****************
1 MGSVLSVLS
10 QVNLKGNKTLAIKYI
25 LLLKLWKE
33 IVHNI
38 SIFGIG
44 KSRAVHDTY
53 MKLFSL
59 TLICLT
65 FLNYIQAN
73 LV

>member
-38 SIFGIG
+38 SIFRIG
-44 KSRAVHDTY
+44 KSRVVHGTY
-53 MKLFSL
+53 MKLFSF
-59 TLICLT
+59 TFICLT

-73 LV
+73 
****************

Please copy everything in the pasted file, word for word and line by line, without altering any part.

1 MGSVLSVLS
10 QVNLKGNKTLAIKYI
25 LLLKLWKE
33 IVHNI
38 SIFGIG
44 KSRAVHDTY
53 MKLFSL
59 TLICLT
65 FLNYIQAN
73 LV

>member
-38 SIFGIG
+38 SIFRIG
-44 KSRAVHDTY
+44 KSRVVHGTY
-53 MKLFSL
+53 MKLFSF
-59 TLICLT
+59 TFICLT

-73 LV
+73 